Wednesday, November 13, 2013

“Once I was a med school student; now I’m a normally functional human being”

Belonging to a family in which being a doctor or an engineer was a very big deal, I had a lot of expectations to live up to. I was “programmed” since the age of 3 into believing that women can only pursue either teaching or medicine as a career. I was told a hundred times and again that in order to gain “respect” from society, I could and SHOULD embark upon the journey of medical school. Don’t get me wrong. My folks are lovely people who know the importance of education regardless of gender, but, the idea of a woman having a career other than in the field of teaching or medicine was something that was beyond their level of comprehension.

As I grew up, I realized that everything that I was told to believe in was not entirely true. I saw women excelling in every field that they stepped in. They were changing the world in many ways and the best part was that the world in turn was accepting them. I tried to reason with my family and change their point of view. Being a freelance content writer, I started exploring the world of advertising and to be honest I was fascinated. I tried to reason even more vocally but was told that since I have the potential to be a good doctor, I should not waste it.

I enrolled in a medical school, hence started a life that I never wanted. I used to drag myself every day to school filled with dread and a deep sense of gloom. My subjects were interesting and I was getting above average grades, but since my heart was not in it I was really not content. Medical school is very serious business. There is a prerequisite to it which I was not warned about; “Everything NEEDS to be absorbed instantly”. This is the case because there is a vast expanse of knowledge to cover and perfect in a short amount of time.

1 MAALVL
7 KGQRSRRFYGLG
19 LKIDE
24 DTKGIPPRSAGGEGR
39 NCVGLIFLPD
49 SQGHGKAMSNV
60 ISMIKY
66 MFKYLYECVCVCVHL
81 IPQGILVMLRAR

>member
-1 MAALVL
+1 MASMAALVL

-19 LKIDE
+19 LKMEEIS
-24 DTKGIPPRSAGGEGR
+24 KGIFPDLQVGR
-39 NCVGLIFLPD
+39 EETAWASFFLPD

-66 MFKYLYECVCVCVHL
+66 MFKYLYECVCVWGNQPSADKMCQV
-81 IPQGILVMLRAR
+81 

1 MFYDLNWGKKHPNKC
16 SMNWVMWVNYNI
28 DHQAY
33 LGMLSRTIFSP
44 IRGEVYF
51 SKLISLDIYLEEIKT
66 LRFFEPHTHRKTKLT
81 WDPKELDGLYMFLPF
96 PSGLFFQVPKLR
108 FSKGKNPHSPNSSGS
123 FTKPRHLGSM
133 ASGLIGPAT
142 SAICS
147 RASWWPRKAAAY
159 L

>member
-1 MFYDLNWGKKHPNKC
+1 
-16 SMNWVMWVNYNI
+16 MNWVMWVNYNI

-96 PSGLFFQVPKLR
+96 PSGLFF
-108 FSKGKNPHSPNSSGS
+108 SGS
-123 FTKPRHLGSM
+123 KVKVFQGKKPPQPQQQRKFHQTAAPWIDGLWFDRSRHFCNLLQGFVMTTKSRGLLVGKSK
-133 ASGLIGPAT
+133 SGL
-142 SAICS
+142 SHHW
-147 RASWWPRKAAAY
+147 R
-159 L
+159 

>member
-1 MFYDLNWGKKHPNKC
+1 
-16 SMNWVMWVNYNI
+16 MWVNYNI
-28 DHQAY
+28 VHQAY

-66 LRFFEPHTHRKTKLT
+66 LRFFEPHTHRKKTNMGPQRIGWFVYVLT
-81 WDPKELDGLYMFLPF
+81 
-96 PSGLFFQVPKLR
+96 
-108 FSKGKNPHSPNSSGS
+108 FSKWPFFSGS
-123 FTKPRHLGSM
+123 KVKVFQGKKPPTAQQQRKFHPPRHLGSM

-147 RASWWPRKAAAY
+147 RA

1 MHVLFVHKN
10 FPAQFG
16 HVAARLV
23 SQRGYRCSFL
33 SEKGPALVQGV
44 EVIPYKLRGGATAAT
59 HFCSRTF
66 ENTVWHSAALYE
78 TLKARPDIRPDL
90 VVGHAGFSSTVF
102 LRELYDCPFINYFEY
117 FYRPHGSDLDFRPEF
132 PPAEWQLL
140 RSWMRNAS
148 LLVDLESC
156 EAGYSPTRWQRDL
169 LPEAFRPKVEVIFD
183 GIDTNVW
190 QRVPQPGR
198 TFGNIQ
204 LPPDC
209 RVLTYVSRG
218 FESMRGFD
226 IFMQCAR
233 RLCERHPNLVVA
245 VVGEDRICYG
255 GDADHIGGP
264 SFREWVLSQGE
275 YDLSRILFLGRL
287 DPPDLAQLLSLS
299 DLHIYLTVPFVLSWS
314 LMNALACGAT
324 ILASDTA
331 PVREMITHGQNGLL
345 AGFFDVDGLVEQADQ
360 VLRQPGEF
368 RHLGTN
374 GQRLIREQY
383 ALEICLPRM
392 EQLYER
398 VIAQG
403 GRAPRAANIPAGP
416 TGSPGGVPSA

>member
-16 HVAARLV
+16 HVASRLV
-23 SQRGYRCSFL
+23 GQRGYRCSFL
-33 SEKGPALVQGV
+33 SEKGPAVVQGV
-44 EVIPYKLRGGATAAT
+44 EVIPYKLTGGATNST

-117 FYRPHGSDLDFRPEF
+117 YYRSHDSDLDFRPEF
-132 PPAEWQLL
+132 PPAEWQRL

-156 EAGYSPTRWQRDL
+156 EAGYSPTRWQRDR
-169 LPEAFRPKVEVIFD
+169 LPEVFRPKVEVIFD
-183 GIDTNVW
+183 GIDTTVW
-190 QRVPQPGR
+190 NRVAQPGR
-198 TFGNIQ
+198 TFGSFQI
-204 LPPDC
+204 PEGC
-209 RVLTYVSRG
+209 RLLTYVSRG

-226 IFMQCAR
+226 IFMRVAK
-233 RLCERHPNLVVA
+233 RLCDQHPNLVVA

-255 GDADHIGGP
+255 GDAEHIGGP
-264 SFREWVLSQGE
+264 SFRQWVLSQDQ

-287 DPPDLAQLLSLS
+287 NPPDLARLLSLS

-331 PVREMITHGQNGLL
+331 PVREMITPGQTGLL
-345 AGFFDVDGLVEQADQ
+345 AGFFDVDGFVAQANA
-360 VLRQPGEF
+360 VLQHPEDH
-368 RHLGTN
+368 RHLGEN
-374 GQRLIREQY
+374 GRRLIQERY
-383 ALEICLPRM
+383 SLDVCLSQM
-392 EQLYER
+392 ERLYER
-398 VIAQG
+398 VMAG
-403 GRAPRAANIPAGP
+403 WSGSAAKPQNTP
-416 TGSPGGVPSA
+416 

All the long “all nighters” used to seem worthless and I often used to find myself wondering as to why I was putting up with the mental, physical and emotional exhaustion. At the end of each day, I used to feel completely drained. After some time, I started growing weary and hopeless. I knew that I wanted more out of my life and exactly what I wanted, but I could not see a way out for myself. My whole attitude towards life changed magnanimously. I accepted the fact that this is how life will be and that I have to come to terms with it, whether I liked it or not. I had no room for a social life because of my routine. In the instances I used to have time to go out, I could not enjoy myself wholly because I could not let go of all the gloominess I carried inside. Things and life itself, was not easy.

Seeing me in a state of emotional and mental inertia, my parents sat me down and talked to me. They asked me what was wrong and told me to let everything out honestly. I told them everything and waited for them to say something. The silence that followed was horrible and I was filled with dread, but the moments after that turned my life blissful. My parents, as halfheartedly as they might have, gave me their blessing and told me that they would support me in my quest to explore the field of my choice.

This was the turning point of my life. I felt elated and ecstatic. I started smiling more because I knew that I would finally be getting what my heart had yearned for. I knew I had to put in lot of hard work to get where I am today, but I was determined and I did not let anything get me down.

I might have been a good doctor, but I know in my heart that I would never have been a great one. And let’s be honest, do we really need another doctor who is competent but does not want to put their soul into their dedication for this noble profession?

This was my journey because of which, I can now happily say that once I was med school student; now I’m a normally functional (and content) human being!

Syeda Eliya Raza Shamsi

1 comment:

  1. Always follow your heart as no matter what you do if you are content you shall succeed.